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Ghaemmaghami v. Diaz

United States District Court, S.D. California

April 13, 2015

SERAH GHAEMMAGHAMI, Trustee of the Serah Ghaemmaghami 2006 Trust Plaintiff,
JEFF DIAZ, Defendant.


JEFFREY T. MILLER, District Judge.

On or about February 13, 2015, Plaintiff Serah Ghaemmaghami, Trustee of the Serah Ghaemmaghami 2006 Trust, commenced an unlawful detainer action against Defendant Jeff Diaz in the Superior Court of California, County of San Diego. (Ct. Dkt. 1). Plaintiff seeks damages, reasonable attorney's fees, and forfeiture of the rental agreement based upon Defendant's alleged failure to pay rent.[1] On April 3, 2015, Defendant filed a Notice of Removal and an application to proceed in forma pauperis. The Notice of Removal identifies that the removal is premised upon 28 U.S.C. §1443. As set forth below, the court concludes that it lacks subject matter jurisdiction to entertain this action.

The court sua sponte remands this action to state court. See Maniar v. FDIC, 979 F.2d 782, 785 (9th Cir. 1992) (the court may sua sponte remand an action to state court). Federal courts are courts of limited jurisdiction. "Without jurisdiction the court cannot proceed at all in any cause. Jurisdiction is power to declare the law, and when it ceases to exist, the only function remaining to the court is that of announcing the fact and dismissing the cause." Steel Co. v. Citizens for a Better Environment, 523 U.S. 83, 94 (1998) (quoting Ex parte McCardle, 74 U.S. (7 Wall.) 506, 514, 19 L.Ed. 264 (1868)). Accordingly, federal courts are under a continuing duty to confirm their jurisdictional power and are even "obliged to inquire sua sponte whenever a doubt arises as to [its] existence...." Mt. Healthy City Sch. Dist. Bd. of Educ. v. Doyle, 429 U.S. 274, 278 (1977) (citations omitted).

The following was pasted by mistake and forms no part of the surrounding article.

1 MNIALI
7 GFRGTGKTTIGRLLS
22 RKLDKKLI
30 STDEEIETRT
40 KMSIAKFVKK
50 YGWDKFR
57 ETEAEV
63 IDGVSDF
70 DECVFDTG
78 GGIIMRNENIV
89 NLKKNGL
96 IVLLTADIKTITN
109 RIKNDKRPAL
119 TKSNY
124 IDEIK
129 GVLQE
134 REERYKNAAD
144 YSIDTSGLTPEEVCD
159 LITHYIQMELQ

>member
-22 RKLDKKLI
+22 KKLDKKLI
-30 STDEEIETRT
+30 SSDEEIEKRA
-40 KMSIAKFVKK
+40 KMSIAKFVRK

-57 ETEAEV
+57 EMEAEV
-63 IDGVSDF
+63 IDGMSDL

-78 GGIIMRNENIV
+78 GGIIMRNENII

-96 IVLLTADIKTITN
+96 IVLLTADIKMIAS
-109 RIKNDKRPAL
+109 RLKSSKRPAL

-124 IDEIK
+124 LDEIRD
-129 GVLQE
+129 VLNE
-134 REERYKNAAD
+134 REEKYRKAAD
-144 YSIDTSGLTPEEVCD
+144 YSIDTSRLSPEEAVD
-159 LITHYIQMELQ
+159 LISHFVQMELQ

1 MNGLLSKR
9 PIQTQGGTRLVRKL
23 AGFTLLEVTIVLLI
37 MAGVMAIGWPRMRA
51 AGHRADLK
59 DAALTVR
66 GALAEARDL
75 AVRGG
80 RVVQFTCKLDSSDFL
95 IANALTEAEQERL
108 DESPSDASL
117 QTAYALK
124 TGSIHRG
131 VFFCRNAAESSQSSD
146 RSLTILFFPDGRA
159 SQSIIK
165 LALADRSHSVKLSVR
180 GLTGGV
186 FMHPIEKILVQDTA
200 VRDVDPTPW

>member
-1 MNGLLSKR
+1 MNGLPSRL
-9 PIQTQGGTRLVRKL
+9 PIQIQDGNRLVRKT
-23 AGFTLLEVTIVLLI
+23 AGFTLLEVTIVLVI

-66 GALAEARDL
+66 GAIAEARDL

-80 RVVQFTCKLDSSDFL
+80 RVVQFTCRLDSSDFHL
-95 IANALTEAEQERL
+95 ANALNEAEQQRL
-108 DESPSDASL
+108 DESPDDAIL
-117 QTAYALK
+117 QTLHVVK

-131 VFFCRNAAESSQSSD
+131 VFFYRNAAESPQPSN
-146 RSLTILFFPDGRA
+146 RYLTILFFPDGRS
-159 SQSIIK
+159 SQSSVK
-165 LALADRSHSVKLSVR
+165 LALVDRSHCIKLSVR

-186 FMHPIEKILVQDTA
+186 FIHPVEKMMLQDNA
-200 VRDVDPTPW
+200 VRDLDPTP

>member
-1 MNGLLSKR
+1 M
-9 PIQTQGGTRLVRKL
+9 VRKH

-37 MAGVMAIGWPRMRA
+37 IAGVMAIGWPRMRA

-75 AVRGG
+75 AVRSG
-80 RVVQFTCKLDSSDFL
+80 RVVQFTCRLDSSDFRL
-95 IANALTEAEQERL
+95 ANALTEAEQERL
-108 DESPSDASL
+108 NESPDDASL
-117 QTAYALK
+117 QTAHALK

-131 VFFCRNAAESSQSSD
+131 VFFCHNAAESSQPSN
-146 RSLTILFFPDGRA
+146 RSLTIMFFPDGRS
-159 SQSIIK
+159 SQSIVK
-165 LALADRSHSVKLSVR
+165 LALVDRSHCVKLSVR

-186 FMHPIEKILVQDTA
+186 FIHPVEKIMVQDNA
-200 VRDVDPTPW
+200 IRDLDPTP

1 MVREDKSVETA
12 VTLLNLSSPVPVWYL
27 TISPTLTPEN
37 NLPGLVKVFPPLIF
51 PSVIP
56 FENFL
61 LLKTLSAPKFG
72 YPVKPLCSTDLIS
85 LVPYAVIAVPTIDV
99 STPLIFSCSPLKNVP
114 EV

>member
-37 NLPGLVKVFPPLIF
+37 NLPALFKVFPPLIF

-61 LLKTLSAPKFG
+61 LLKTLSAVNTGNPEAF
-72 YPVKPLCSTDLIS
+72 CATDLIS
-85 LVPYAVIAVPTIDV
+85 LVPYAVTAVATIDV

Defendant, as the party asserting subject matter jurisdiction, has the burden to demonstrate its existence. Robinson v. United States, 586 F.3d 683, 685 (9th Cir.2009). Removal jurisdiction "must be rejected if there is any doubt as to the right of removal in the first instance.... We strictly construe the removal statute against removal jurisdiction." Gaus v. Miles, Inc., 980 F.2d 564, 566 (9th Cir.1992).

The state court complaint alleges a single state law claim for unlawful detainer based upon allegations that Defendant failed to pay his monthly rent as provided for in the written rental agreement between the parties. The complaint does not reference any violation of federal law. On the face of the complaint, neither diversity nor federal question jurisdiction exists for purposes of 28 U.S.C. §1331 and 1332. However, Defendant relies upon 28 U.S.C. §1443 to support his removal. That statute provides:

§ 1443. Civil rights cases
Any of the following civil actions or criminal prosecutions, commenced in a State court may be removed by the defendant to the district court of the United States for the district and division embracing the place wherein it is pending:
(1) Against any person who is denied or cannot enforce in the courts of such State a right under any law providing for the equal civil rights of citizens of the United States, or of all persons within the jurisdiction thereof;